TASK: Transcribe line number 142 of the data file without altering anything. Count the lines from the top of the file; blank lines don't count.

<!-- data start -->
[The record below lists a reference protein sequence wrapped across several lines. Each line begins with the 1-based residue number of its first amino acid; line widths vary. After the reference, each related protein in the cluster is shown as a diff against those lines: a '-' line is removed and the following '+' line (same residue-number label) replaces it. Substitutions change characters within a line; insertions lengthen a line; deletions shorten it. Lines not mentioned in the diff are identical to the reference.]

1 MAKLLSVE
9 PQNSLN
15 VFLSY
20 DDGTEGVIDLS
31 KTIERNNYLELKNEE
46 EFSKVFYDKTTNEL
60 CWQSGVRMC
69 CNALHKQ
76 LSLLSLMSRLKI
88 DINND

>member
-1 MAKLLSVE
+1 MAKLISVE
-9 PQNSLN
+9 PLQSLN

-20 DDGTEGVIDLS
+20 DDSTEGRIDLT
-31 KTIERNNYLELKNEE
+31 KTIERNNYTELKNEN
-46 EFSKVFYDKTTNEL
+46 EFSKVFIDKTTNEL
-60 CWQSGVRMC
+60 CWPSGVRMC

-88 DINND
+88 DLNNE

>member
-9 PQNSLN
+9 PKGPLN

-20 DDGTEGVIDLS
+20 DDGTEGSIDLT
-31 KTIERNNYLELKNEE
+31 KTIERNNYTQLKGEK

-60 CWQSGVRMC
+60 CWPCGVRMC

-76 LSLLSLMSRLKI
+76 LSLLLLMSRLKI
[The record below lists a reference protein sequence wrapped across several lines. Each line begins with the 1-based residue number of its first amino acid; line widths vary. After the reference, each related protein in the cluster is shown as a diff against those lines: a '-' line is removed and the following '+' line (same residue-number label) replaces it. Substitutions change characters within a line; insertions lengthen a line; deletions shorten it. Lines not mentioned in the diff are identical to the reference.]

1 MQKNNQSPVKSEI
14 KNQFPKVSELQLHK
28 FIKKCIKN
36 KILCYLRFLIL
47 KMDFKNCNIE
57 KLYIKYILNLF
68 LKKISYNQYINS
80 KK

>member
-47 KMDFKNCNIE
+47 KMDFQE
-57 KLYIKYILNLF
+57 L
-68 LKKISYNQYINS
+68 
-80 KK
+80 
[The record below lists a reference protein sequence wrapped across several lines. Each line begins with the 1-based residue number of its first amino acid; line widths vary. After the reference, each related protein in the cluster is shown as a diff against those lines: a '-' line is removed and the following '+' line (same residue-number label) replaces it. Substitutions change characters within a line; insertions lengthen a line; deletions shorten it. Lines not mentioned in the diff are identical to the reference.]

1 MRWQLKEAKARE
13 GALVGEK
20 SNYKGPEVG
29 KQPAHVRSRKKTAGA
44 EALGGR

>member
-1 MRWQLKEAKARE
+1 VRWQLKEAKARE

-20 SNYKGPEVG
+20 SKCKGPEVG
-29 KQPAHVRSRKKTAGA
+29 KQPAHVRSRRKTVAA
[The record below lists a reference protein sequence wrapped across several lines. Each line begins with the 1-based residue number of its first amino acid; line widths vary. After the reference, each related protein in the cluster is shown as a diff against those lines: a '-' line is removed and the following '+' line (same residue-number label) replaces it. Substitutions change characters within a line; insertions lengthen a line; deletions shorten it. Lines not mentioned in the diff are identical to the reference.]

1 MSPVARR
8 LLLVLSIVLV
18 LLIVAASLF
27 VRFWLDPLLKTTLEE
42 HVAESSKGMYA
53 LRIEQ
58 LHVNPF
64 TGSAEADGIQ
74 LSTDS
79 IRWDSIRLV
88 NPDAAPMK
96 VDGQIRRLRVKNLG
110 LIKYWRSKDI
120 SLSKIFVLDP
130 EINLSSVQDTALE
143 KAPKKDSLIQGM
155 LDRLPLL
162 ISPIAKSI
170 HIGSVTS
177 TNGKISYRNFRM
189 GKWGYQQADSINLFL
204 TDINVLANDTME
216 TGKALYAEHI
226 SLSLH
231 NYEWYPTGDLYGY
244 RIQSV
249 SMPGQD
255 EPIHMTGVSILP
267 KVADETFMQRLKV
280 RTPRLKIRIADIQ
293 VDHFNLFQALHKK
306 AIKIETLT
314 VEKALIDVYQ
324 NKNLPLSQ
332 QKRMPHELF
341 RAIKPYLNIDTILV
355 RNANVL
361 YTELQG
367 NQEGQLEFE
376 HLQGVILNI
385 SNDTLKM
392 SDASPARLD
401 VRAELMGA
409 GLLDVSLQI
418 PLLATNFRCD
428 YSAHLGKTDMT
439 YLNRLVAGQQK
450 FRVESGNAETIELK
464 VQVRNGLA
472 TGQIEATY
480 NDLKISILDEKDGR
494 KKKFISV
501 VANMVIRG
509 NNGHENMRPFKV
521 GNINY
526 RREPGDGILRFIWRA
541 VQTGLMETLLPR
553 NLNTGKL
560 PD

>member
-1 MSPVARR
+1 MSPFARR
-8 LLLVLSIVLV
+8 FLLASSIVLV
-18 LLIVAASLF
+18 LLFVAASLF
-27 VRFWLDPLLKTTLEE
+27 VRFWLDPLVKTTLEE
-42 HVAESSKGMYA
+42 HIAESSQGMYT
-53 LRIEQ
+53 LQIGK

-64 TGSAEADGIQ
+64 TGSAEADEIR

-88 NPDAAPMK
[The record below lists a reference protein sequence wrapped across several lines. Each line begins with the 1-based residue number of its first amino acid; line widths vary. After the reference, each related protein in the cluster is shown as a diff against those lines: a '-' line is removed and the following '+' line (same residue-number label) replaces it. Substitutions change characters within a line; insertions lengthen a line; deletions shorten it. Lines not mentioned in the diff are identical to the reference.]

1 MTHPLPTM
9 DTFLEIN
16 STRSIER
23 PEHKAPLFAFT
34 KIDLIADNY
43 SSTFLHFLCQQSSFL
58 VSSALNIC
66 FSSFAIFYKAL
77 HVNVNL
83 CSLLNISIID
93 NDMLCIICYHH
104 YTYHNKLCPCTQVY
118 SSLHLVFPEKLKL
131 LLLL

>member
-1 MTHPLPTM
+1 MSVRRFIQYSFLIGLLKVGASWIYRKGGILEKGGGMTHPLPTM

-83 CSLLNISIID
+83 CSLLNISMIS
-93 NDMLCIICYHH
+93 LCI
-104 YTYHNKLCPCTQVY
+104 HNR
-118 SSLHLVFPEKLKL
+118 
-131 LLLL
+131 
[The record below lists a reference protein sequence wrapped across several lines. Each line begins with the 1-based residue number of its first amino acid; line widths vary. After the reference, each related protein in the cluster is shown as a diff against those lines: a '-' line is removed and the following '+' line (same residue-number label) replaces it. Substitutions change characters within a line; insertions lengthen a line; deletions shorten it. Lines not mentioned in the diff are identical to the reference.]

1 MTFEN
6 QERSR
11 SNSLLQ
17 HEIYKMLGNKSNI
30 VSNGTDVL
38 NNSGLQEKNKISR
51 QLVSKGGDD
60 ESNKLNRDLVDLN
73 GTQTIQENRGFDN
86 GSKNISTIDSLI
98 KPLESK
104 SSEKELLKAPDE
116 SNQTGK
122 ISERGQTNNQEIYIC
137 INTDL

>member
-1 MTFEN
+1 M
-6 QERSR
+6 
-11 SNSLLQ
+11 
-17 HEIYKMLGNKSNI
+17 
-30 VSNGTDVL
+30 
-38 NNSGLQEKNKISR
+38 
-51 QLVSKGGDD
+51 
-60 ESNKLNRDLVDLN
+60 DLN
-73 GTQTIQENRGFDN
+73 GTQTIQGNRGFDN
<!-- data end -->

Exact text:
-64 TGSAEADGIQ